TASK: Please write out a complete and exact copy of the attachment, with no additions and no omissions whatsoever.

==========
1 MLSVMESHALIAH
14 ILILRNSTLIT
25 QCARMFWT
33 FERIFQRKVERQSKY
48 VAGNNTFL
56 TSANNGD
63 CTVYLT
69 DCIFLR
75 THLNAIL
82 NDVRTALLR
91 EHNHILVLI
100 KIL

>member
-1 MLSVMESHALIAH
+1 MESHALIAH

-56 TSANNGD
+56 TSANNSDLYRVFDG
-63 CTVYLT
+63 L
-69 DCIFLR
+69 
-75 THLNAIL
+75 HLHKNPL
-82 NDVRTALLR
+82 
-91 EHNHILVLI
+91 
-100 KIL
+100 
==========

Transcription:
1 MLSVMESHALIAH
14 ILILRNSTLIT
25 QCARMFWT
33 FERIFQRKVERQSKY
48 VAGNNTFL
56 TSANNGD
63 CTVYLT
69 DCIFLR
75 THLNAIL
82 NDVRTALLR
91 EHNHILVLI
100 KIL

>member
-1 MLSVMESHALIAH
+1 MESHALIAH

-56 TSANNGD
+56 TSANNSDLYRVFDG
-63 CTVYLT
+63 L
-69 DCIFLR
+69 
-75 THLNAIL
+75 HLHKNPL
-82 NDVRTALLR
+82 
-91 EHNHILVLI
+91 
-100 KIL
+100 